Nonresidents seeking to become permanent residents must be ordinarily resident in Hong Kong for at least seven years before becoming eligible for the status.[12] Ordinarily resident in this context excludes certain classes of people, including central government officials, foreign domestic helpers, and incarcerated individuals.[15] Chinese nationals may qualify using any seven-year residence period, while foreigners are only eligible on the basis of the seven years immediately preceding their applications.[12] Individuals from mainland China seeking to settle in Hong Kong are additionally subject to emigration control by the central government.[16]

Permanent residents who are not Chinese nationals automatically lose the right of abode if they are absent from Hong Kong for more than three years. These individuals are then given the right to land, which also allows them unrestricted access to live and work in the territory.[17] Foreign permanent residents can naturalise as Chinese nationals and become exempt from automatic loss, but are required to renounce their previous nationality on successful application.[18]

Prior to 1997, acquisition of the right of abode was dependent on British nationality. Individuals born overseas to Hong Kong-connected BDTCs also became BDTCs and Hong Kong permanent residents by descent.[19] After the transfer of sovereignty, if these individuals did not also acquire Chinese nationality or return to Hong Kong within three years, they would be nonpermanent residents with the right to land.[17]

Individuals who lost permanent resident status before 1997 can immediately resume the right of abode under limited circumstances. Those who returned to settle in Hong Kong within 18 months after the transfer of sovereignty were automatically regranted the status, while former residents who return after that period can only immediately regain the right of abode if they have not been absent from the territory for any period longer than three years.[12]

Rights and privilegesEdit

Residents with the right of abode are unconditionally allowed to reside and work in Hong Kong and cannot be deported from the territory, regardless of nationality.[20] They are eligible for welfare benefits[21] and entitled to vote in territorial elections.[22] Permanent residents with Chinese nationality are eligible to hold territorial passports, which are different from those issued to mainland residents.[23] Those who additionally do not possess the right of abode in foreign countries may stand for office in geographical constituencies of the Legislative Council[24] and can serve as principal officials of the government.[25] A limited number of residents with foreign nationality or right of abode in other countries may be elected to functional constituency seats in the legislature.[26][27]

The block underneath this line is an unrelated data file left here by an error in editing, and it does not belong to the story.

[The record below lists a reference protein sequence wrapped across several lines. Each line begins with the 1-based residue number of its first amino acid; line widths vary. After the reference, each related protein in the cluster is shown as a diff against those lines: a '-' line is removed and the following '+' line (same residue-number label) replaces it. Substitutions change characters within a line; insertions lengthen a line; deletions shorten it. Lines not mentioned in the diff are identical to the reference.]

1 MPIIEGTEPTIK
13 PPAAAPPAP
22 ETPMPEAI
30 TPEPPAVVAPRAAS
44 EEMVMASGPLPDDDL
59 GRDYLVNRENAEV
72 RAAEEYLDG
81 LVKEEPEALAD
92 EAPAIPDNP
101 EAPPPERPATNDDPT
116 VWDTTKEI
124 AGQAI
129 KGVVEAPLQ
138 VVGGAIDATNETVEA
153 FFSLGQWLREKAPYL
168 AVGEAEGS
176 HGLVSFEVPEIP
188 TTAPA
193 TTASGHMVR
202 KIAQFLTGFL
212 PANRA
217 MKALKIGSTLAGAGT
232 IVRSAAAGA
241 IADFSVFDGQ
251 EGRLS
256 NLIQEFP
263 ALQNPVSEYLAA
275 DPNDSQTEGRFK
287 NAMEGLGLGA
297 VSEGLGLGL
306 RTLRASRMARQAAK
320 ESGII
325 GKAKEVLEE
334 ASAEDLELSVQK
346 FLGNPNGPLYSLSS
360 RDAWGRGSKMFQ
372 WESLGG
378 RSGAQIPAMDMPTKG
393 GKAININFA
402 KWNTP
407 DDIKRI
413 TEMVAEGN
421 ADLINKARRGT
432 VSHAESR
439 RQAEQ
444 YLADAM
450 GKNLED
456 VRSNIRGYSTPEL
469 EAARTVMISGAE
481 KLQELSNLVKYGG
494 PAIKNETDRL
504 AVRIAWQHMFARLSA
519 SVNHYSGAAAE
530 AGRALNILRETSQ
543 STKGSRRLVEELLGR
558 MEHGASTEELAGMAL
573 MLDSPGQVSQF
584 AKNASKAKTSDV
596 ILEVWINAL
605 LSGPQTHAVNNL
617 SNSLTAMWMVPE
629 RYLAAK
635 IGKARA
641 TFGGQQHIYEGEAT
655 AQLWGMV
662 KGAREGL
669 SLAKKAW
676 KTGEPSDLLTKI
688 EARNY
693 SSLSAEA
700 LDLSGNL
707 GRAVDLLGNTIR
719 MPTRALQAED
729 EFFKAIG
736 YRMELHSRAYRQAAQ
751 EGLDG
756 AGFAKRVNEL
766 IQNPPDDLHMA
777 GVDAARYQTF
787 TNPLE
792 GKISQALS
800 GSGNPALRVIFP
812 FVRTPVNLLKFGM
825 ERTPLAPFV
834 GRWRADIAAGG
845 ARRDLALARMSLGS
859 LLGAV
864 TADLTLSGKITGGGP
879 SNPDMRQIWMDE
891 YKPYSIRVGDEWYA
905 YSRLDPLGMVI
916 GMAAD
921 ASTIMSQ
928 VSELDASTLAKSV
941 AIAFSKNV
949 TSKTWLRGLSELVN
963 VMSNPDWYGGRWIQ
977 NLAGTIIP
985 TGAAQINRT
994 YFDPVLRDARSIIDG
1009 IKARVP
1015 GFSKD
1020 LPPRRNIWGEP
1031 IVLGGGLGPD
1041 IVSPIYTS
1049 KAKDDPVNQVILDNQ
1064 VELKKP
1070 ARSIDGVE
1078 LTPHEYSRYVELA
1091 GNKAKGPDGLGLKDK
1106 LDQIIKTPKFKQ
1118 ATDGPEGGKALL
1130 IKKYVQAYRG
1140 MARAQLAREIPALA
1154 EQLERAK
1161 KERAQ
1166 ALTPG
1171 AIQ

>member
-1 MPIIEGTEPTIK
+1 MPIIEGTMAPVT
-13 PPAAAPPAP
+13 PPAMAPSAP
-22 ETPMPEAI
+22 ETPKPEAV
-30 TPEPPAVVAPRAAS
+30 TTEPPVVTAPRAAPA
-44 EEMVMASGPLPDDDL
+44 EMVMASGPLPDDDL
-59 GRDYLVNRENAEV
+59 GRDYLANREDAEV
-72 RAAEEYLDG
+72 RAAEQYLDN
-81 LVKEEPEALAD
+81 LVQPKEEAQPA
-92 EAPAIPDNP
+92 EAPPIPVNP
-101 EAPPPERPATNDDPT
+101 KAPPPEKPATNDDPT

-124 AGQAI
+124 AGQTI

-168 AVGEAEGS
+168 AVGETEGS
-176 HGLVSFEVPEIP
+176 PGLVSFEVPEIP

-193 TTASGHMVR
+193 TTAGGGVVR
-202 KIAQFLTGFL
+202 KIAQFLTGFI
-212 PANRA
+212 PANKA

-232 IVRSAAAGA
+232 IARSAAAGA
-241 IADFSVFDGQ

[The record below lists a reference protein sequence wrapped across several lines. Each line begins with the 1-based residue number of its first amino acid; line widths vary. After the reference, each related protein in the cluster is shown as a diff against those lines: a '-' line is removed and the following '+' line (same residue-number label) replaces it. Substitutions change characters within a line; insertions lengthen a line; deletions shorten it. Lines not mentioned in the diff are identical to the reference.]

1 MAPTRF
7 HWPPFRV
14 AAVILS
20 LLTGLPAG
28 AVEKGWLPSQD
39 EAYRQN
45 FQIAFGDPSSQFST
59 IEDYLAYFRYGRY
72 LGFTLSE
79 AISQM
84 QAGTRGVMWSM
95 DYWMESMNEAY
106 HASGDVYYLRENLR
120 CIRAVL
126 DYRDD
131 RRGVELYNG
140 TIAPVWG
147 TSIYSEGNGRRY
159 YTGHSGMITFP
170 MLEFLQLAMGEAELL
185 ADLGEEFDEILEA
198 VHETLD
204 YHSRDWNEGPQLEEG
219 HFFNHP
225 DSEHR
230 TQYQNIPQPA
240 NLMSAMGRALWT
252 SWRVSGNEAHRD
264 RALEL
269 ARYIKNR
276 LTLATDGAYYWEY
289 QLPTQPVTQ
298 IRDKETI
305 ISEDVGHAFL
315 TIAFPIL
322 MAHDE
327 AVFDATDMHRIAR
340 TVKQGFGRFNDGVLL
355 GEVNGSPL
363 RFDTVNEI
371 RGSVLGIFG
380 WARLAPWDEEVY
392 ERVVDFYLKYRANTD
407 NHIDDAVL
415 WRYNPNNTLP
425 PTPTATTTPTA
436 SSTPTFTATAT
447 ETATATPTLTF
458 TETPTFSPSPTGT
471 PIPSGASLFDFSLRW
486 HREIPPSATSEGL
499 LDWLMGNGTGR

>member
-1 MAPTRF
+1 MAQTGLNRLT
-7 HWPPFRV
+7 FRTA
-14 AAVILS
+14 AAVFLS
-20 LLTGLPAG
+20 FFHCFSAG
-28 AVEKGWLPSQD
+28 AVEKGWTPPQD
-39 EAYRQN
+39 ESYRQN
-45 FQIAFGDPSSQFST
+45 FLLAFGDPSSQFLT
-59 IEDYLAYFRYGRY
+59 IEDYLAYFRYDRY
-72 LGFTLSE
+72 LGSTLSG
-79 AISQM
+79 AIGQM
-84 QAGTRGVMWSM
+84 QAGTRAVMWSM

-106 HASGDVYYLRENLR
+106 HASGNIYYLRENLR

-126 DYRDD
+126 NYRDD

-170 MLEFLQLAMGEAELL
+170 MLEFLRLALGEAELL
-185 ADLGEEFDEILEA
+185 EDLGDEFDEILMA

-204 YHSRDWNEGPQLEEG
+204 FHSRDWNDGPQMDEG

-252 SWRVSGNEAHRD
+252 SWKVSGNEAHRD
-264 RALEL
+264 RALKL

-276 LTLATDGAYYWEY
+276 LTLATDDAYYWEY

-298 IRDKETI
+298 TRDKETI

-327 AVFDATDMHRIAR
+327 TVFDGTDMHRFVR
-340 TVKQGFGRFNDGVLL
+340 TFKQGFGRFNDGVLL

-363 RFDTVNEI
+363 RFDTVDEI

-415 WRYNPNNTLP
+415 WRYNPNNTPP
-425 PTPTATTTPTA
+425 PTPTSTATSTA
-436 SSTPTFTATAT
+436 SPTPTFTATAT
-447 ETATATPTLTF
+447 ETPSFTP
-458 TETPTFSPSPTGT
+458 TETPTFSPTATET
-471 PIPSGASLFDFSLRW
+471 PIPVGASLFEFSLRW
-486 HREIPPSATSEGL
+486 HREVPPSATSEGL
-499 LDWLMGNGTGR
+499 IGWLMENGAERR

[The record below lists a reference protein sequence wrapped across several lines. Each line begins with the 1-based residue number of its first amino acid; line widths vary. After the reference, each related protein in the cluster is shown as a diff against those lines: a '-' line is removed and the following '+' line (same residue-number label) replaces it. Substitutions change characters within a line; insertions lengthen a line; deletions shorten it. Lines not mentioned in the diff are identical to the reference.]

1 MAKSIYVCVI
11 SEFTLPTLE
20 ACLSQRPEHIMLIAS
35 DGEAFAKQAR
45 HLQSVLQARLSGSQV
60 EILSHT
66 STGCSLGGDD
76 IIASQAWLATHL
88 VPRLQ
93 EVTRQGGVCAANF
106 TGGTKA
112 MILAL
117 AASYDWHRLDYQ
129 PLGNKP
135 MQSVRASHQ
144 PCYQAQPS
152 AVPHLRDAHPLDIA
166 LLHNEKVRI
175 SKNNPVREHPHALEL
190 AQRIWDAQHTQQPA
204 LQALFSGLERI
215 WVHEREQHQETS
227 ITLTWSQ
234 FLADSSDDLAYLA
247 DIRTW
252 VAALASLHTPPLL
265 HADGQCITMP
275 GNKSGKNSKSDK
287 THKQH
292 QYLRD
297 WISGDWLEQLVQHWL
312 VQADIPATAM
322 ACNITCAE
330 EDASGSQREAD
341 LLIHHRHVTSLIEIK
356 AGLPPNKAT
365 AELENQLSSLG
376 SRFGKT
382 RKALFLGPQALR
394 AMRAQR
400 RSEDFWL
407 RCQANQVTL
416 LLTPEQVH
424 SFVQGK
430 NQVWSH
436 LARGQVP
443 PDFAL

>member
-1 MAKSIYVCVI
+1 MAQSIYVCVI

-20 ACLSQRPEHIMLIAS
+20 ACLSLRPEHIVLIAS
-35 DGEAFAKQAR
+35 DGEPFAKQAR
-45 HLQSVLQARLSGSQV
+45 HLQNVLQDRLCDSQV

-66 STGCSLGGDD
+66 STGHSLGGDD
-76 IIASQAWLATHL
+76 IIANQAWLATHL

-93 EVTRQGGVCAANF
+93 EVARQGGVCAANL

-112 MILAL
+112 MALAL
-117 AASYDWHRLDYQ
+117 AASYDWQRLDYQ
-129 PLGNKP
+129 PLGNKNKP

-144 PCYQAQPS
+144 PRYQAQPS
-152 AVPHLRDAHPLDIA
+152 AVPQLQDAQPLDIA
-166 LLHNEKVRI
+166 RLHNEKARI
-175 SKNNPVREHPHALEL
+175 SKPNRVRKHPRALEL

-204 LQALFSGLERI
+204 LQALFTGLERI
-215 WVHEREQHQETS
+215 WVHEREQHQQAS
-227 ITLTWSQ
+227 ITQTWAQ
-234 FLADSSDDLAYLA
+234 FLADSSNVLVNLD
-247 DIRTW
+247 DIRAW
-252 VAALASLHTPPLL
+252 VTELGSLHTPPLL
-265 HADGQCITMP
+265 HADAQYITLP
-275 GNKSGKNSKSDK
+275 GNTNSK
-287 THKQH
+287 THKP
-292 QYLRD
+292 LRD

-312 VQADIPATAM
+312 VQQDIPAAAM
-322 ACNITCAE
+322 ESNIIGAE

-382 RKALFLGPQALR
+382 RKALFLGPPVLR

RestrictionsEdit

Residents who are Chinese citizens do not have automatic residence or employment rights in mainland China. The central government issues Home Visit Permits to these residents for travel purposes[28] and Residence Permits if they intend to reside or work in the mainland for longer than six months.[29] Residents without Chinese nationality are not eligible for either permit and must enter the mainland using their foreign passports. Similarly, all permanent residents are subject to immigration controls in Macau, and must obtain residence permits if living there for more than one year.[30]

ControversyEdit

The eligibility criteria for right of abode as defined in the Basic Law allows a much broader group of people to qualify compared to requirements enforced by the Immigration Department.[8] This discrepancy has been a contentious issue and repeatedly challenged in court since the transfer of sovereignty. Because constitutional issues require central government review,[31] litigation on right of abode issues has highlighted conflicting differences between the legal systems of the territory and mainland[32] and xenophobic sentiment among local residents.[33]